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Sunday, April 26, 2015

"Soldier's Heart" and "Shell Shock": Past Names for PTSD

From: pbs.org


PTSD is a relatively new diagnosis, but Post-Traumatic Stress Disorder has been observed throughout decades of warfare. Here, tracing the history and our growing understanding of how the disorder affects soldiers is Matthew Friedman, executive director of the VA's National Center for PTSD. These excerpts are from extended FRONTLINE interviews.

Dr. Matthew Friedman
Exec. Dir., VA National Center for Post-Traumatic Stress Disorder

…Can you talk about the term "Soldier's Heart" and how it connects to our understanding today about what is PTSD?

The term "Soldier's Heart" was first coined in the post-Civil War era when people were looking at these veterans returning from Civil War combat and trying to understand why they had been changed, because there was general recognition that they had been changed, and that many of those changes were not for the good. [And back then] there were two different models trying to explain this. One was a psychological model, and the other model was a physiological model.

Soldier's Heart comes from the physiological model, the observations that people's cardiovascular system in terms of their heart dynamics, their blood pressure, a pulse rate, seemed to be altered. We can now incorporate that under the PTSD construct, but starting with Soldier's Heart, Irritable Heart ... it was [Jacob Mendez] Da Costa, who I believe was a 19th-century cardiologist, who made these observations.

Then, in World War I, another physical explanation was shell shock, the notion being that being close to the big guns pounding out the artillery on both sides of the barbed wire in the trench warfare was somehow disrupting neuronal connections, so nerves were actually affected. Combat exhaustion, combat fatigue -- all of these are physical types of manifestations. Following the Gulf War, some people felt that the unexplained medical symptoms [were] on a continuum going back to Soldier's Heart, as you've asked.

The parallel trajectory is about the psychological models. And in the Civil War, it was very interesting; the psychological model was nostalgia. The notion was that a Vermonter who found himself with Sherman marching through Georgia who exhibited psychological symptoms was doing so because he was nostalgic for being back in Vermont. Being in this alien Georgia terrain was somehow psychologically so disconcerting that he was having these kinds of symptoms. So this was another model under the influence of the Freudian psychoanalytic school. This got transformed into notions of traumatic neurosis and on and on.

And what's really interesting about PTSD is that it incorporates both the physical manifestations -- and certainly our research has shown that people with PTSD have alterations in their physiology and even are at risk for medical problems as well as psychological problems -- and it incorporates, of course, the psychological symptoms. The first person who really discovered this was an American psychoanalyst [Abraham Kardiner] working with World War I veterans. ... And what he observed, in addition to the psychological distress that they were manifesting and that he was diagnosing as traumatic neurosis -- which was the term that was used for these symptoms in those days -- he also noticed that they were physiologically altered. Particularly he noticed that they were very jumpy, that unexpected loud noises would produce in them a startled reaction …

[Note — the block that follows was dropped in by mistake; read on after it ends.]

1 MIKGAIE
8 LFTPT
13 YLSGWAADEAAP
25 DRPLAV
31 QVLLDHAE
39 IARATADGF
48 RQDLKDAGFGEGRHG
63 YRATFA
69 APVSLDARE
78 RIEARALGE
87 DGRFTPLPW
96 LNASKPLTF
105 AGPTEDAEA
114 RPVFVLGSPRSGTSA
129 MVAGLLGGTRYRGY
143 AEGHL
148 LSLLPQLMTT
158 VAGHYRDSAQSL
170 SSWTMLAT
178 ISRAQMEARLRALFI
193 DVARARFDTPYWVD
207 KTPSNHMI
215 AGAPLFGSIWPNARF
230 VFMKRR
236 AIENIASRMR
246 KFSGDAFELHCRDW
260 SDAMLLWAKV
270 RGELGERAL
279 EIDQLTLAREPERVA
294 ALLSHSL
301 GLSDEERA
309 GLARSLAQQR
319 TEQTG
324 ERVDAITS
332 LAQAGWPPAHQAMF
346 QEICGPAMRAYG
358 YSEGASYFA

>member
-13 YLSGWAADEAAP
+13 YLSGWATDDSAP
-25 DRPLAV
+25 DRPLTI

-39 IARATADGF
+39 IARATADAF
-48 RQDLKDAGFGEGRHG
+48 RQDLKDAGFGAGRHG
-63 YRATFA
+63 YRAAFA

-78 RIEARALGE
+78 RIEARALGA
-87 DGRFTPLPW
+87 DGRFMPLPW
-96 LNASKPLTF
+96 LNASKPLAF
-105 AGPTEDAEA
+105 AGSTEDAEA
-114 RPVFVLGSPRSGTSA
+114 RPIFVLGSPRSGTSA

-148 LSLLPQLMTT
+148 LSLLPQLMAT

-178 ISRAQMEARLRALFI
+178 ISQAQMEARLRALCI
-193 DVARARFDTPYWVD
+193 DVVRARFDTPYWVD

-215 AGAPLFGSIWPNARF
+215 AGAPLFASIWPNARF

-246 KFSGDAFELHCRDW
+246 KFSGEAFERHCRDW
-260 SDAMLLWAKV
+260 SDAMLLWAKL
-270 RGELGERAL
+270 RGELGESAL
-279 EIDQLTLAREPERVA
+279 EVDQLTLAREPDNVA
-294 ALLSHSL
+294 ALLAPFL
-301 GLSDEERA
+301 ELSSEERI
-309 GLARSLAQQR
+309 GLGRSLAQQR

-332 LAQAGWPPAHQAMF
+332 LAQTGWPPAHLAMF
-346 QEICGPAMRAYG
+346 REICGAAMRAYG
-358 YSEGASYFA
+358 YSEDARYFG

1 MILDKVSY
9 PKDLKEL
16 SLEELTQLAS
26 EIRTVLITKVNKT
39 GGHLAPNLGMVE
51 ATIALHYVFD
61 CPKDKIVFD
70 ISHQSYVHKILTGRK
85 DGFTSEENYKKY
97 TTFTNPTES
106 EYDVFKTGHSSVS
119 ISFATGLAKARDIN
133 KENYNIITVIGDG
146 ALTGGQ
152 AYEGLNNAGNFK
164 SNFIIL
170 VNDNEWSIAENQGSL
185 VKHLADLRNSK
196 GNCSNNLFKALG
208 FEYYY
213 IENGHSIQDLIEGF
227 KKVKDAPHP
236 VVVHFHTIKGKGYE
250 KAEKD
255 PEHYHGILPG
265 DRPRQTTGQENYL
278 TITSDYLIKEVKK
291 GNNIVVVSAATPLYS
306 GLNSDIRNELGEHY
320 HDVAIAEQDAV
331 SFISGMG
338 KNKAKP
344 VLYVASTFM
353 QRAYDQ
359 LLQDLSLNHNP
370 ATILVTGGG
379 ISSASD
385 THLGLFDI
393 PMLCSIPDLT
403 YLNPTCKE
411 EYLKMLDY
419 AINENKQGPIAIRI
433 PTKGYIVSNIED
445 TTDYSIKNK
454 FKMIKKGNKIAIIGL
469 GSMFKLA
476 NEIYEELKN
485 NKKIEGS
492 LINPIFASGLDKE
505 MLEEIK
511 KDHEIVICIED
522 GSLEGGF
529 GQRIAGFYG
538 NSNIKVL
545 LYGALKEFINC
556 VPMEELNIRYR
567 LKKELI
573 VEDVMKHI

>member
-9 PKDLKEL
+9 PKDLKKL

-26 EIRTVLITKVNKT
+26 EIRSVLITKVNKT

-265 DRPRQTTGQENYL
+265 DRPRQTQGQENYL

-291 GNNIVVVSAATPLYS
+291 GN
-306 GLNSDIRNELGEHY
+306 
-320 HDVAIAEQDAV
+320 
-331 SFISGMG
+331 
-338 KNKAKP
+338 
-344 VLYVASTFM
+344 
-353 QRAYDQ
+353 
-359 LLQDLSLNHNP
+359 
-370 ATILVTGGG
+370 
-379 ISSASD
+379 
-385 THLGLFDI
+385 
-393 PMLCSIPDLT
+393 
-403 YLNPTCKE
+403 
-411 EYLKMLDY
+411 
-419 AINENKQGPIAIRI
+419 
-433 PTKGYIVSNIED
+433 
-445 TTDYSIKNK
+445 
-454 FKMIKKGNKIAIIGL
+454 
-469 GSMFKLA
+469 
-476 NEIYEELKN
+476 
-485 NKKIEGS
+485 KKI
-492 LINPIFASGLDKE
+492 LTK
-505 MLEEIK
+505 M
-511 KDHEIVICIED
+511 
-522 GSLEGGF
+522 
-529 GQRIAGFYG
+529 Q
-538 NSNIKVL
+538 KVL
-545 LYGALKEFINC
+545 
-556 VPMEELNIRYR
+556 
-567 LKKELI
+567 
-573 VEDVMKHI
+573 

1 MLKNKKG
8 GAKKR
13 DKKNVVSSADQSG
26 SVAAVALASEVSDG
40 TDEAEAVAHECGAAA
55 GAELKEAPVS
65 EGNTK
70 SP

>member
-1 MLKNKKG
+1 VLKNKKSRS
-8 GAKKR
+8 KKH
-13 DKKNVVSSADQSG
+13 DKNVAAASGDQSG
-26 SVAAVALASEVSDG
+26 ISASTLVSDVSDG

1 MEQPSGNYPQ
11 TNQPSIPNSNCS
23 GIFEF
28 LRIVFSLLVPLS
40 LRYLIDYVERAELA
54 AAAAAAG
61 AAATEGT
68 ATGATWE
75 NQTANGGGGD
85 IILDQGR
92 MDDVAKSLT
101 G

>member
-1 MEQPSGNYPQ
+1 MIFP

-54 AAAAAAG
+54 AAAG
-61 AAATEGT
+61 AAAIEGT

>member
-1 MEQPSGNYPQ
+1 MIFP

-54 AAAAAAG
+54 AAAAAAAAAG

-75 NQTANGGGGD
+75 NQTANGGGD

Tell me about the breakthrough concerning understanding how the mind and body connect.

Well, you know, this mind-body dualism that has infected medical thinking for centuries, since Descartes, if you will, is the notion that what happens in the mind doesn't affect the body. And hopefully everybody now recognizes that we're talking about the brain, and the brain is a part of the body. And it also is the part of the body that produces the phenomenology that we also talk about as mind.

And I'd say in the last 10, maybe 15 years, there has been extraordinary progress. And I'm proud to say that the National Center for PTSD has been at the forefront of this progress, showing that people with PTSD have alterations in certain structures of the brain. And they have alterations in how the brain processes information, particularly how it processes information perceived to be dangerous or information that might be reminiscent of a tour in Iraq or of other traumatic situations. So this really is becoming much clearer now in terms of why both the body and the brain are affected in people with PTSD and other post-traumatic problems.



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